History has often demonstrated that the course of battle is influenced more by the health of the troops than by strategy or tactics. Health is largely a personal responsibility. A woman's personal hygiene habits while in the field environment, such as during a deployment or field exercise, can have a strong impact on her well-being. Good health does not just happen; it comes with conscious effort, good habits, and self-care practices.
Challenges in the environment can lead to changes in personal hygiene practice, and may result in negative health outcomes. Common problems reported by women during deployments were related to vaginal and urinary tract infections as well as menstrual cycle symptoms. Yet, many military women have felt illprepared to deal with the hardships that the deployed environment imposed on their health maintenance practices.
These reports from women in the field were compiled by The Women's Health Task Force, a program of the Army surgeon general, and have resulted in the development and implementation of a class in basic combat training programs as well as leader development courses to help women, their peers, and their leaders know what to look for. Here are some tips to be better prepared to experience a healthy, safe, and comfortable deployment.
*** What women say: "You manage but you're always dirty...hands were nasty, always constantly cleaning, [using] hand sanitizer, trying to stay clean, so you wouldn't have any type of infections or diseases or whatever or get sick."***
The Problem: The lack of privacy, and of hand washing, shower, and laundry facilities has been associated with urinary tract infections and vaginal infections. You may be unable to adequately wash or stay clean and have difficulty tending to feminine hygiene during menstrual cycles. Women also hold their urine because of dirty latrines or lack of latrines, lack of privacy, and the inconvenience of undressing in full battle gear. This can lead to urinary tract infections (UTI) and vaginal infections. It is hard to take care of yourself in a port-a-potty!
TIP: The most important tip to preventing UTIs is to practice good personal hygiene. Good hand washing will decrease chances of infection.
• You should wash your hands before, as well as after, using the latrine and changing menstrual products.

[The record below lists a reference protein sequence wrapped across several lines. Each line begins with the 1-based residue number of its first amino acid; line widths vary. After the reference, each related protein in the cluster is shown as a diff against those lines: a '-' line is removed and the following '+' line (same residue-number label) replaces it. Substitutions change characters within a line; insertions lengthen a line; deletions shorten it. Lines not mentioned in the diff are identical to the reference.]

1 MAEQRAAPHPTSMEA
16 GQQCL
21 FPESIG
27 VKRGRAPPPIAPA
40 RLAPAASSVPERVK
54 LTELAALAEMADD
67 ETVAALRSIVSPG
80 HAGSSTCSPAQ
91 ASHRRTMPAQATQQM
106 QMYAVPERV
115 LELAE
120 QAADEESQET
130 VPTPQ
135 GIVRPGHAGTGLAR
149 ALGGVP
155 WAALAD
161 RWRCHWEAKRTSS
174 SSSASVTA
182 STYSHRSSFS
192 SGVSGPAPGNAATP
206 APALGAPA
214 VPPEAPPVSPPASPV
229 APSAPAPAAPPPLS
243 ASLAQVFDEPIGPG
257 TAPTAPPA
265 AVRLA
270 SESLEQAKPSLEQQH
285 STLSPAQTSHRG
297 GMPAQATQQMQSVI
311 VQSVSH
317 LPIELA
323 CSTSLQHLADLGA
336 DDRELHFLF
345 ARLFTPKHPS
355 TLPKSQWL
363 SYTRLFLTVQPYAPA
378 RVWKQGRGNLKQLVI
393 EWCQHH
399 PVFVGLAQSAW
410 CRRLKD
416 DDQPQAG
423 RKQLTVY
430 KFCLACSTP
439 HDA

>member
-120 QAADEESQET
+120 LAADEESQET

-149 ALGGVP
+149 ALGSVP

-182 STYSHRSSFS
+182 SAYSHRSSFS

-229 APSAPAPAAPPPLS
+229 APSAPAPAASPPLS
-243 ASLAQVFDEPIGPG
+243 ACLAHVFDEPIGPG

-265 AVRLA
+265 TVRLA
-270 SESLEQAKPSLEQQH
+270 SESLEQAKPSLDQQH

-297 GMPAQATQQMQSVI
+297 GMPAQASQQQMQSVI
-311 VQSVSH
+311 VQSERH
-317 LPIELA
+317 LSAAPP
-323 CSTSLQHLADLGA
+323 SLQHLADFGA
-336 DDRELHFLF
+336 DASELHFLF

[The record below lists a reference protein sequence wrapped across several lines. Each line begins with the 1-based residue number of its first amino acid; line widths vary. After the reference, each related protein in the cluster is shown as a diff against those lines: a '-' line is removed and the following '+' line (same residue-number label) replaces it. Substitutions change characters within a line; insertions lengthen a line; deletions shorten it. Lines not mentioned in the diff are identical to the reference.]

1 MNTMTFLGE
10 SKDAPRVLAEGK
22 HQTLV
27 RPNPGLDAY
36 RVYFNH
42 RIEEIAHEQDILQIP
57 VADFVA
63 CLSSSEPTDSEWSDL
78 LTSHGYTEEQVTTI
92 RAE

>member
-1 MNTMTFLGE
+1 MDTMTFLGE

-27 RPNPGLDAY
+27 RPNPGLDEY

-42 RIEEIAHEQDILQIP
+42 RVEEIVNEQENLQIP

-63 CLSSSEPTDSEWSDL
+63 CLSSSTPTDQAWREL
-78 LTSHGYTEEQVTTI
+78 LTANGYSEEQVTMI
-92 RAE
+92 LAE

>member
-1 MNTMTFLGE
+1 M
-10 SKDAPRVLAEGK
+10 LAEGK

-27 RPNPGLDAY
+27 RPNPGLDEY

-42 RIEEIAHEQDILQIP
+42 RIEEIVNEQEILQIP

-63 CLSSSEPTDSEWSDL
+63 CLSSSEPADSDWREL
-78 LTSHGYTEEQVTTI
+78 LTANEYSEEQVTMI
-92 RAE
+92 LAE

• You should also empty your bladder as soon as the urge to urinate occurs, do not hold your urine.
• Drink plenty of fluids, preferably water, every day to help flush bacteria out of the urinary system.
• Use a female urinary diversion device (FUDD), which is a device that allows females to urinate
through the fly of the uniform while standing or sitting, to eliminate the problem of holding your urine.
To prevent vaginal infections like yeast and bacterial vaginosis (BV), avoid the use of perfumed sanitary products and do not douche. Perfumed products and douching increase the pH of the vagina, which is unhealthy and encourages infection. Wear only cotton panties, as cotton allows moisture to escape whereas other materials may trap moisture and encourage the growth of yeast. Use baby wipes or personal wipes if no soap and water are available, but buy baby wipes that are perfume-free. A good idea is to carry supplies with you in a plastic ziplock, such as hand sanitizer and unscented wipes to help "keep it clean."
***What women say: "I would go like a couple of months, like three months, without having a period and then I had a period. It would be really heavy at times."***
The Problem: Servicewomen havereported changes in their menstrual cycles, such as irregular spotting and increased bleeding, which they have associated with increased physical and emotional stress during deployments. Research has shown that physical and emotional stress can contribute to both menstrual cycle changes and increases in vaginal infections. Many other things can cause your menstrual cycle to change, too. Extreme physical stress, like that of an elite athlete, for example gymnasts and distance runners, can upset the hormonal balance in your body. Extreme limitation of your caloric intake and extreme physical work outs contribute to the loss of the menstrual period.